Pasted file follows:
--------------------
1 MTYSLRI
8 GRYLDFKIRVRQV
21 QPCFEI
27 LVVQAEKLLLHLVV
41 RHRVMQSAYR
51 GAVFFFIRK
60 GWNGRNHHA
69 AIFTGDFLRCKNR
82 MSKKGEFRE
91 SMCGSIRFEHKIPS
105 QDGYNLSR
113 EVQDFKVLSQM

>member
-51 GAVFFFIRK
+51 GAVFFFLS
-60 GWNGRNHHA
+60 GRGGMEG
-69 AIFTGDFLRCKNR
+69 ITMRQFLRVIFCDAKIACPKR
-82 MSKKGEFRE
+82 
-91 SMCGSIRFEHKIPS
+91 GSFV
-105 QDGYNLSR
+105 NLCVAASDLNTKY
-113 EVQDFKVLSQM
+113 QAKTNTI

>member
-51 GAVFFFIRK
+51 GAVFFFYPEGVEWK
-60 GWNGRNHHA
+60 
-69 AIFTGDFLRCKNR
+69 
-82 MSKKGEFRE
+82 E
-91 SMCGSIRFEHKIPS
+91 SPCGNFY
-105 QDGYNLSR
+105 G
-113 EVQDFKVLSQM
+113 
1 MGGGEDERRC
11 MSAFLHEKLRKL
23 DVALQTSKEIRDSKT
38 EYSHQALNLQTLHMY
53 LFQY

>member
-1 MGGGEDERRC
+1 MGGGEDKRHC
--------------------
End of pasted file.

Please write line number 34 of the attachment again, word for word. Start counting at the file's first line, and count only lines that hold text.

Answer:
+69 